Your Strengths Make You, You

It’s easy to want everyone to be the same—it increases agreeability, and you can recognize similar motivations and patterns. But it’s not really what you want in a relationship or your organization. The CliftonStrengths assessment celebrates our differences and uniqueness. “The combinations of talents are so unique that the chance that two people share the same top five CliftonStrengths themes in the same order is an astonishing one in 33 million,” according to Gallup.

It’s common to envy each other’s strengths because they appear novel from the other side. But this feeling can also teach us about ourselves. When Renea and I first met, she loved my WOO (winning others over) strength and wanted to feel that same excitement when interacting with new people. She tried to keep up at events and parties, but it was exhausting for her and didn’t feel natural.

The takeaway: The ultimate strength in a relationship is learning how your differences can complement one another. Not only is it OK to play to your strengths, but it’s also encouraged, and that’s why we spend so much time helping people find them.

More importantly, our differences make us stronger. Can you imagine if Renea and I were both WOO personalities? We’d never get any groceries and would still be there today! Without Renea’s strategic mind, planning, and deep knowledge, I could spend all my days jumping from person to person, wearing myself out. Without my WOO, Renea could make the best plans but would shy away from building ongoing relationships with clients that require a lot of time and empathy. Together, we make a strong team.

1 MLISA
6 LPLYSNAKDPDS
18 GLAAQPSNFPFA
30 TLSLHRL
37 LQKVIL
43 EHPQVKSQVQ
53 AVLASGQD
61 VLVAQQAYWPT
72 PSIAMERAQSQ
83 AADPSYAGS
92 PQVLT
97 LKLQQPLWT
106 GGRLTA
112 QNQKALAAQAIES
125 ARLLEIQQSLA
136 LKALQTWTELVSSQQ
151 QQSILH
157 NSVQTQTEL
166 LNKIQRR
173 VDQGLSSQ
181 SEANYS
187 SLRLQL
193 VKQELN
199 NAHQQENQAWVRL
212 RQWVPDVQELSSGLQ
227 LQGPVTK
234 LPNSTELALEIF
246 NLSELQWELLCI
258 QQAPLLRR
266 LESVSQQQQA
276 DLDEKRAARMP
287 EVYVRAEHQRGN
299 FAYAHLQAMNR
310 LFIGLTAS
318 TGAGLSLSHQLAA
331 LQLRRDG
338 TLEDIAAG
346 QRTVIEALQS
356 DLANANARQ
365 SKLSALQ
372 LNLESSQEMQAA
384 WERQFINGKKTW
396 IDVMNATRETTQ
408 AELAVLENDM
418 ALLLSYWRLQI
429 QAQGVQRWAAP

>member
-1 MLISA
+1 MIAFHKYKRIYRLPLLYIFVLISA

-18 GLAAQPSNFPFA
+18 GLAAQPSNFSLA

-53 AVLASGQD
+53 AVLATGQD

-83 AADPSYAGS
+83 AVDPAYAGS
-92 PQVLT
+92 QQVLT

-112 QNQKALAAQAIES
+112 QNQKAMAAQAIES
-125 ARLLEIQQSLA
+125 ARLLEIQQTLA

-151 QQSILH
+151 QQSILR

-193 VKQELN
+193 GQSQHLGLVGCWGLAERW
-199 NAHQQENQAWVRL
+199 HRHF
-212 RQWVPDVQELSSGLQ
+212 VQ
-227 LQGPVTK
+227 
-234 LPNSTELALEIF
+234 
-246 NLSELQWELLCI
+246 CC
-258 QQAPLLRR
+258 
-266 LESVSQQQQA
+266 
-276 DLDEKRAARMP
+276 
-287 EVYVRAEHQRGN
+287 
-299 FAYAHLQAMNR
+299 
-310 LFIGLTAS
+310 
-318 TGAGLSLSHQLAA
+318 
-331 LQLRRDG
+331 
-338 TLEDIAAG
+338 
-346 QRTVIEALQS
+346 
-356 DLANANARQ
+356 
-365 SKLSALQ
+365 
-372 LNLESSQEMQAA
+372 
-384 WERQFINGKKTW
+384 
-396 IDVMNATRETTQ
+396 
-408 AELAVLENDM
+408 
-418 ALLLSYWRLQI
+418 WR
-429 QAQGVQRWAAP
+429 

Your top 10 themes are like your glasses—you wear them all the time. Your middle themes are like sunglasses, you wear them occasionally when it’s sunny out driving or walking, and the bottom themes are like your party glasses. If you wear them all the time, people will be concerned and might have an intervention.

Want to learn more about your top 10 strengths and how to use them to resolve a relationship conflict? Here are three easy steps to do just that:

  1. Schedule A Call. Set up a complimentary 15-minute call. We’ll discuss your needs/goals and how I can help you have conversations that count.
  2. Get A Plan. I’ll make custom recommendations based on your needs or the needs of your team and present a plan.
  3. Leverage Your Strengths. Apply your natural talents and abilities to become more effective and get a fresh lease on life.